The catchphrase our local Tourist Development Council uses when speaking about numbers of tourists is “heads in beds.” I have always derived a bit of amusement from the phrase, as it seems to describe not only a tourism goal, but also a bloody dismemberment scene in a horror flick. Perhaps the two otherwise divergent ideas could be combined. Imagine the interest in the Keys after Americans on the mainland saw the horrific new motion picture: “Jason’s back, and he’s on vacation in the Keys! Friday the 13th Part XIII – Heads In Beds!!!” (Cue bloodcurdling scream.)
Well, whatever. Those of us who remain here year-round are all too familiar with our ongoing fall slowdown known as the dreaded “off-season” (a horrific concept to the local business owner). Just like our TDC, I’ve been trying to think outside the box and come up with some interesting ideas to help our locals make money during the off-season. Here are a couple of my concepts, although I don’t guarantee that these will actually work.
During the months of September and October, we could market the Keys to those thrill seekers looking for the adventure they never had: “Experience A Real Live Hurricane!! Book ahead to insure your reservation during Peak Hurricane Season in the Fabulous Florida Keys!” Events could include the Greater Marathon Tropical Weather Golf Tournament (played with long metal clubs outdoors during electrical storms), Pin The Eye On The Hurricane contests in local bars, and exciting, lively keynote speeches by Jim Cantore and his phalanx of actual Weather Channel hurricane experts. Of course, we could never guarantee to our visitors that a hurricane would show up during their stay (and let’s hope that this year’s season remains as inactive as it has been!). If they show up in dire need of hot, humid, blustery, windy conditions spinning around a vortex that sucks, however, we could just send them to a local government meeting!
Speaking of drinking (technically, we weren’t, but local government meetings are known to heighten the urge to pound down a few), it comes as no big surprise that liquor companies are advertising relentlessly during the economic slowdown. I’d like to offer a few suggestions, if I could, about how a couple of brands could improve their marketing.
Take Jose Cuervo Gold tequila. Chances are, when you’re drinking Cuervo, you’re in no condition to drive. Therefore, Jose Cuervo could improve their image by sponsoring an anti-drunk driving campaign like this: “If you don’t believe in moderation, please believe in taxis. This message brought to you by Jose Cuervo Gold tequila. Cuervo… if you’ve fallen, and you can’t get up, mission accomplished.”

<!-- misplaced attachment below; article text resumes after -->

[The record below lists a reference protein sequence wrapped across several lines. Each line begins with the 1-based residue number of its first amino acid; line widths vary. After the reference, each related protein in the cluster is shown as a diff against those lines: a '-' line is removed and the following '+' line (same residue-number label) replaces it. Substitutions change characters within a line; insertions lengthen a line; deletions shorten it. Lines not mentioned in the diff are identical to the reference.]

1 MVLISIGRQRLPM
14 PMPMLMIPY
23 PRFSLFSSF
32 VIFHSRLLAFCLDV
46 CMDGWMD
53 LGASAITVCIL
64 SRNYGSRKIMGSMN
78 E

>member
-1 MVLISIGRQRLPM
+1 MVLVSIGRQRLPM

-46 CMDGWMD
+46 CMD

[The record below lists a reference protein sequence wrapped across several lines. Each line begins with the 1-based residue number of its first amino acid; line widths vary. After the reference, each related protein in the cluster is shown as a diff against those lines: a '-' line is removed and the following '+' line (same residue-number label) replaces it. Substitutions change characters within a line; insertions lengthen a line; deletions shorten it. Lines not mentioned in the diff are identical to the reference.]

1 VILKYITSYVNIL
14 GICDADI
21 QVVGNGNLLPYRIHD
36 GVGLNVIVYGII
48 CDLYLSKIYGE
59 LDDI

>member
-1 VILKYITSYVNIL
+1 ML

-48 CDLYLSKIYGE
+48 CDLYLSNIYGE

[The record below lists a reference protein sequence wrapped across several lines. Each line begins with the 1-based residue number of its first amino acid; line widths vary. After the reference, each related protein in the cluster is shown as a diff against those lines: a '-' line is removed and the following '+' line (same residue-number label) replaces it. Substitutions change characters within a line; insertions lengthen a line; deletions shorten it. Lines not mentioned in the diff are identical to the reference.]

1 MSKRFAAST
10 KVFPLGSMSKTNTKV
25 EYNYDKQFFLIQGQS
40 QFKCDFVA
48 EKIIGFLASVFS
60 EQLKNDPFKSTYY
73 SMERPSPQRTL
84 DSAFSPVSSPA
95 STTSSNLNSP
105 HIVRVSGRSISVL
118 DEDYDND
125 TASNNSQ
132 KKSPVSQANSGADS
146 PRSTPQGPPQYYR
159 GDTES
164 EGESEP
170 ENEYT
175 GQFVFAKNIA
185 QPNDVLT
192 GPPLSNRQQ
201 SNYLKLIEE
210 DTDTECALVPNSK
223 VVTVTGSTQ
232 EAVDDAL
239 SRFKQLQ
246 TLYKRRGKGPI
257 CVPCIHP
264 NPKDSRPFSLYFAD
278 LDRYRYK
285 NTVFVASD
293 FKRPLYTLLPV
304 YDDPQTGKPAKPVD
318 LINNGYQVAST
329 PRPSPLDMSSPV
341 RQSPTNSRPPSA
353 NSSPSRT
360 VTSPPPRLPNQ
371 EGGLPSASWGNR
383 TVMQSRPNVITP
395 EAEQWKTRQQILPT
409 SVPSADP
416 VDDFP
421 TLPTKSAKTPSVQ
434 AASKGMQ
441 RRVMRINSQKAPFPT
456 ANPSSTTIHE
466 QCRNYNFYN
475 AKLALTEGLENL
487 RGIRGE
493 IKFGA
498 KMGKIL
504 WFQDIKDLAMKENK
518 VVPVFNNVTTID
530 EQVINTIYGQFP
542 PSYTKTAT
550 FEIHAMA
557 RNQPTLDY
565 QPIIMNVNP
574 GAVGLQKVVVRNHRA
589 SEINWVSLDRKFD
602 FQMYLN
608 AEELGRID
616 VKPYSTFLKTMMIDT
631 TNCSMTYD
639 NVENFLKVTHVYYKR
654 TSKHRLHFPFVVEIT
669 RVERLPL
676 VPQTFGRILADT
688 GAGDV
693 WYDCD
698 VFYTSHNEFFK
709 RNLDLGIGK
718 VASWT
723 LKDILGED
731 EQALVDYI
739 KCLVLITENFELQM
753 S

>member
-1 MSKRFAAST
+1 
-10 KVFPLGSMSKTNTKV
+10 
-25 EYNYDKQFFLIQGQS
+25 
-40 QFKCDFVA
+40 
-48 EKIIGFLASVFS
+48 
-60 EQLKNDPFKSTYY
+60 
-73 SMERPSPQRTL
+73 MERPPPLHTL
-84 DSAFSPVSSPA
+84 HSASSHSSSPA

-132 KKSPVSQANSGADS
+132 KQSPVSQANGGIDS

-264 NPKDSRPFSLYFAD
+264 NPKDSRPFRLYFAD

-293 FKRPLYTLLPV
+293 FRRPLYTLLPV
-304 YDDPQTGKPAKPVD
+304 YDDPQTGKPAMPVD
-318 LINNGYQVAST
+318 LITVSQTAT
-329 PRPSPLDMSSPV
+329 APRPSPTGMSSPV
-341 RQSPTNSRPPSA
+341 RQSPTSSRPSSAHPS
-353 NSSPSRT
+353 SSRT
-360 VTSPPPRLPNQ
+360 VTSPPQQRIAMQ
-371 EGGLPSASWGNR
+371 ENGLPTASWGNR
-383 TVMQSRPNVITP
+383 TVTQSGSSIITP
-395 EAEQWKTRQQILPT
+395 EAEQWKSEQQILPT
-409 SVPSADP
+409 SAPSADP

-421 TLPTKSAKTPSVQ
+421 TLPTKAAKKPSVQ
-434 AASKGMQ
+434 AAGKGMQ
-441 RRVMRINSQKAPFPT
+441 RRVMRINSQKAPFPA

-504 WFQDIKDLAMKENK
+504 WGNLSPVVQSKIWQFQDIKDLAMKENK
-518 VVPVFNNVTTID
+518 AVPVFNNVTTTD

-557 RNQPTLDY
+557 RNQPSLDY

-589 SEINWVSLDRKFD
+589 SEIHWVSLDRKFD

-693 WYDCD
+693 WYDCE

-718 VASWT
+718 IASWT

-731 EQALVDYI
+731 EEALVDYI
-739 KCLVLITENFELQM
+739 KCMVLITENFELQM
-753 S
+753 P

Then there’s Jagermeister, a vile concoction that I’ve seen people actually order and consume in front of my eyes. The bartender actually charges Jager-drinkers money for the putrid stuff, and surprisingly, people actually pay for it. I’m not sure that any marketing campaign could help convince non-Jagermeister drinkers to try the black potion of death. Maybe this: “Jagermeister – for those times when battery acid is just too weak.” Or, perhaps, “Jagermeister – the perfect beginning to tomorrow’s hangover.” We seem to have strayed far from the original topic, so let’s get back.
Perhaps the most successful of all off-season events could solve the problem of how we can get an actual count of our protected key deer (now so numerous that their habitat has expanded to other islands). I’d call it the Big Pine Key Fall Sportsmen’s Classic. We could market this event in Field & Stream magazine, aiming it at hunters who want a new hunting experience. Once they get here, we issue them paintball rifles and a notebook, and tell them to have at it. Each hunter keeps an accurate log of how many deer they’ve bagged (painted), with already-painted deer presumed “killed.” At the end of the “hunt” (when there are no more unpainted deer), we’ll all have an accurate count of just how many deer there really are…and some really psychedelically colorful bucks and does that will fit right in on Big Pine! I feel certain we could get an adult beverage sponsor for this event… wait! Doesn’t Jagermeister have a deer on the label? Perfect!
John Bartus is a singer/songwriter, City Council member and former Mayor of the City of Marathon, Chamber of Commerce Board Member, and President of the Marathon Rotary Club. John performs Thursdays at Sparky’s Landing, Friday at the Fire Pit at Hawks Cay, and Saturday at the Key Colony Inn. Join John with the rest of the Monday Nite Madness crew at Sparky’s Landing each Monday, 7 p.m. – www.johnbartus.com.